Action for Individual

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There are many ways that we can get active in our own lives Most of us are very busy but we can make time for things we consider most important. The choices we make, the products we buy - all of these can have a small impact. However, small changes in our habits and purchasing practices can add up to a big difference over time - and big changes can make even more of a difference!

Many actions to reduce our impact on the environment can also save money at the same time - though some choices may require some financial investment. This next decade will be critical so everything we do counts.

See also resources for individual lifestyle choices.

Going “green” for householders

Cool lifestyle practices that will save you money


  • Walk or use public transport or a bike, rather than your car, when possible.
  • Buy a fuel-efficient small car rather than one with a larger engine and rid your car of any unnecessary weight.
  • Drive smoothly at moderate speeds - driving fast uses more fuel.
  • Avoid plane travel if it isn’t actually necessary.


  • Avoid bottled water; tap water is safe to drink in Australia and large amounts of energy and water are used to manufacture bottled water.
  • Buy sustainably: This "Guide to Green Shopping" has excellent information on moderating your consumption, buying green and buying local - https://www.jomashop.com/blog/articles/guide-to-green-shopping

  • Re-use the blank side of paper, use recycled paper and photocopy on both sides.
  • Have meat-free meals some of the time. Producing 1kg of beef results in more CO2 emissions than going for a three-hour drive while leaving all the lights on at home.

Energy use

  • Boil only the amount of water you need for tea or coffee.
  • Only use the washing machine and dish-washer when you have enough for a full load, and use the energy-saving settings.
  • Wear clothes until they are actually dirty; don’t wash after every wear.
  • Hang clothes on a clothes line rather than use a dryer.
  • Use air conditioning sparingly. When using, move the thermostat down one degree in winter and up one degree in summer.
  • Clean or replace filters in the air conditioners.
  • When buying appliances, go for the energy efficient models. For example, front-loading washing machines are more efficient than top-loaders.
  • Switch off / un-plug air conditioners, TV’s, mobile phone chargers, heaters and lights except when they are in immediate use. Don’t leave appliances in “stand-by” mode.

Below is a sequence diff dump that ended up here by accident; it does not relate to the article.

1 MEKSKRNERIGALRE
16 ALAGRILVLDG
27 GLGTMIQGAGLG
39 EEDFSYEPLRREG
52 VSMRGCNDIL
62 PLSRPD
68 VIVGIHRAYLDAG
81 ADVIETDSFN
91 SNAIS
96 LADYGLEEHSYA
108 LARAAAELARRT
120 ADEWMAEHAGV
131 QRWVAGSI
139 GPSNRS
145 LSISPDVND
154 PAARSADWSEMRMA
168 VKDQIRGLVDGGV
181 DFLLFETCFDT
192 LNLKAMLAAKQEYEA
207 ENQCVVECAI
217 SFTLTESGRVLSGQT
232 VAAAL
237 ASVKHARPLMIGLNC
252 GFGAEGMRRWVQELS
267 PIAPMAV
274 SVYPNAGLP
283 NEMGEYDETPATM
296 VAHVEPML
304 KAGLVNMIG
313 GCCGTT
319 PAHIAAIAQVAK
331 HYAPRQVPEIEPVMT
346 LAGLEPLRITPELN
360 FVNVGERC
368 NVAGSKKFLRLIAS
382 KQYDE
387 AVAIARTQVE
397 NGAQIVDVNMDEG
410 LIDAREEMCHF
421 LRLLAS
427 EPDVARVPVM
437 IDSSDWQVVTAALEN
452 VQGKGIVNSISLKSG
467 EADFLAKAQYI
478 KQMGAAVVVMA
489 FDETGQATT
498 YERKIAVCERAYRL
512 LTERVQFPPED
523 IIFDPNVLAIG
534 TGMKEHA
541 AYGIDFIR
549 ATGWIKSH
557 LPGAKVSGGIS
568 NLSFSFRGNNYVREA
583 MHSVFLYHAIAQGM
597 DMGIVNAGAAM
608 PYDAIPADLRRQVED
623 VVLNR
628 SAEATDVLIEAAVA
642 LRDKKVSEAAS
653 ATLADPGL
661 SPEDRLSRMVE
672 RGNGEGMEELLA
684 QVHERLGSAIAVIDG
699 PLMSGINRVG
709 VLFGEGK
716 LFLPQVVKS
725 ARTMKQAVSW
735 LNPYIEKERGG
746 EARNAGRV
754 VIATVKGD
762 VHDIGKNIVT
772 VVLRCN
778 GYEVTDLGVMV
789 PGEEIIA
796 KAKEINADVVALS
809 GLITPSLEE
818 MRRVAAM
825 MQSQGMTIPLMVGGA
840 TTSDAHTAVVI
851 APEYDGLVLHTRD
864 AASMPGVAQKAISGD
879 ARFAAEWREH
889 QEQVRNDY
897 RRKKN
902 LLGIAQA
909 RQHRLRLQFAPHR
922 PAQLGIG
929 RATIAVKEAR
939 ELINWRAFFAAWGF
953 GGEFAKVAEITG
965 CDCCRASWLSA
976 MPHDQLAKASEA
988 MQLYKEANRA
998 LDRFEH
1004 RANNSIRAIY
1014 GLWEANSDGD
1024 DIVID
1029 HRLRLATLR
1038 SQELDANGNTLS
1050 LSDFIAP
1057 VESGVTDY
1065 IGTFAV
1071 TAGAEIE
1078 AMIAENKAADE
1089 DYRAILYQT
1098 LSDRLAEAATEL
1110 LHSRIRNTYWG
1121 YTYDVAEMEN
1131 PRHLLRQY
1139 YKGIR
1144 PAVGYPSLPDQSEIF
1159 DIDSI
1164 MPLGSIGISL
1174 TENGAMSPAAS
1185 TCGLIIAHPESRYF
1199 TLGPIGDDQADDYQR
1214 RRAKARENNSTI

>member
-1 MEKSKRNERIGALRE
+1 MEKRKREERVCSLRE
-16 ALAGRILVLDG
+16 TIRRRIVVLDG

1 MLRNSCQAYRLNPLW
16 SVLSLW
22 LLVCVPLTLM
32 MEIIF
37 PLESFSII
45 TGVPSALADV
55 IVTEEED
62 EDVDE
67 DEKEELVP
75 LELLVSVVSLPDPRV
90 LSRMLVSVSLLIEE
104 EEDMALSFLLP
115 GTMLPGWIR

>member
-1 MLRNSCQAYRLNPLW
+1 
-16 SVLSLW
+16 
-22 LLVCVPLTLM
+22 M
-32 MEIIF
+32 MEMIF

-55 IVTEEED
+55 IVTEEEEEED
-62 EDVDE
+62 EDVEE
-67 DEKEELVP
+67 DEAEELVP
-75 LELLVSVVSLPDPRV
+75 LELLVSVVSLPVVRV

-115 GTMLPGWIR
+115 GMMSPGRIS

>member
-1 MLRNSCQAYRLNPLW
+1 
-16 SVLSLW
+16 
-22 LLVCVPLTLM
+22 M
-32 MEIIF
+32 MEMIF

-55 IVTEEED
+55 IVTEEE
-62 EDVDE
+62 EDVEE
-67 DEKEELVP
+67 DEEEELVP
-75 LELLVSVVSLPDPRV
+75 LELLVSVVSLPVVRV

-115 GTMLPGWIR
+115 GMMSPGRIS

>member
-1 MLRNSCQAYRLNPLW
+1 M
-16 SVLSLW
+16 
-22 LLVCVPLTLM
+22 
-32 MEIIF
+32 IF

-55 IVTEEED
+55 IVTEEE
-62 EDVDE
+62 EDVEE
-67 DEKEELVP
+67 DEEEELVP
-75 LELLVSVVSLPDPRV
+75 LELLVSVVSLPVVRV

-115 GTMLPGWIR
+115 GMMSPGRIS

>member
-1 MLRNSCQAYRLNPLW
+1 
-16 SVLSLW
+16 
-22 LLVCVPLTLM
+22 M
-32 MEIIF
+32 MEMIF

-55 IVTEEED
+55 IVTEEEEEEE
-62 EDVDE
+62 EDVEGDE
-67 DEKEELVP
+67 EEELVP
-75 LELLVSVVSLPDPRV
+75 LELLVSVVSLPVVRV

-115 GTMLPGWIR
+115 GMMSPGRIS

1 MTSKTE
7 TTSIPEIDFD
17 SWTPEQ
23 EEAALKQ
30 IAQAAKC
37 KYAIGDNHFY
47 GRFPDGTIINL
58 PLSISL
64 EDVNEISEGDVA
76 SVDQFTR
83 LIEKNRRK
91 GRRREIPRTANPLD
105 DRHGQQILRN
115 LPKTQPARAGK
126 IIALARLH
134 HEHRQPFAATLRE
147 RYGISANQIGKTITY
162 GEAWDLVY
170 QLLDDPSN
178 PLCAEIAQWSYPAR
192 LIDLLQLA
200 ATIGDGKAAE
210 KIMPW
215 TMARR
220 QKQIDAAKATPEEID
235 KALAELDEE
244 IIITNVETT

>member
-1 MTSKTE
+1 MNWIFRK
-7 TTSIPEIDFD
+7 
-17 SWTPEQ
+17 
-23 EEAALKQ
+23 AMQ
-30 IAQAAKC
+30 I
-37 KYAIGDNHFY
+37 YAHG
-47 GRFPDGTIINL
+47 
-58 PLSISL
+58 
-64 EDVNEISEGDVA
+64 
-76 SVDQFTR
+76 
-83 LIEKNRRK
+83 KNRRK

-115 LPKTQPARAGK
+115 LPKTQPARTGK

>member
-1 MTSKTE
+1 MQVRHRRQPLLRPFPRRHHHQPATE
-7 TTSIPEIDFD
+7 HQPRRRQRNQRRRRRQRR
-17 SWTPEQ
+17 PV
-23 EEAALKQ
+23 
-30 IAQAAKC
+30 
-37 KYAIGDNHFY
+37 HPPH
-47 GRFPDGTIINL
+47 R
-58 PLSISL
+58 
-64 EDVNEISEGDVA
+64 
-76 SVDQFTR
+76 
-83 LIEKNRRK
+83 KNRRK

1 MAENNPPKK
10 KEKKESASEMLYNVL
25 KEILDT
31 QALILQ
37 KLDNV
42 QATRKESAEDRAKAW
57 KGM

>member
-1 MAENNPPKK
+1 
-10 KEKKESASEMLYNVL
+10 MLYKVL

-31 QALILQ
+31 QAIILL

• If you use both a freezer and a fridge, adapt to using only the freezer compartment in your fridge, and disconnect the separate freezer.

 Cool lifestyle practices that initially cost money


  • Put vegetable waste on a compost heap or in a worm farm, rather than in the garbage where it will eventually produce methane.
  • Take action to stop water leakages. This isn't so much to prevent climate change but to ensure our collective ability to adapt to it long-term. You can work out how much water is leaking from your taps and toilets, through this handy Canadian calculator: Water Waste Calculator It tells you how much is lost daily. 

Energy use

  • Arrange a home Energy Audit and follow the recommendations given.
  • Replace any incandescent light bulbs with compact fluorescents. CFLs use 60 - 70% less energy than a regular bulb.
  • Switch to 100% accredited Green Power. Compare providers here.
  • Install solar water heaters – up to 30% of household electricity is used to heat tap water and solar water heaters pay themselves off in around 10 years.
  • Install grid connected solar panels on your rooftop.
  • Insulate your walls and ceilings and draught-proof doors and windows.


  • Buy a hybrid car rather than a conventional one.


Going “green” for individuals

  • The single most important thing that most of us can do is to ensure that our money is invested ethically - read more.

Join with others

  • Participate in Earth Hour, World Environment Day rallies, and so on.
  • Join an online climate action network such as GetUp, Avaaz, Oxfam’s climate change campaign, 350.org so that you can send e-mails and sign petitions at key times.
  • Join an existing Climate Action Group in your area.
  • Start a church environment group.
  • Join ARRCC or the Faith Ecology Network or other faith-based action group.
  • Financially support ARRCC, Pacific Calling Partnership, Greenpeace, or the like. By employing talented campaigners, these are able to co-ordinate and resource community action.

Get others involved

  • Host a workshop, with a guest speaker or film such as “Sisters on the Planet” (obtainable from Oxfam Australia), to inform members of your community and perhaps generate an active involvement.


  • Write to your local Member of Parliament. 
  • Visit your local MP, preferably with concerned others from your electorate.
  • Write a piece for your parish newsletter on your Church’s theology around climate change.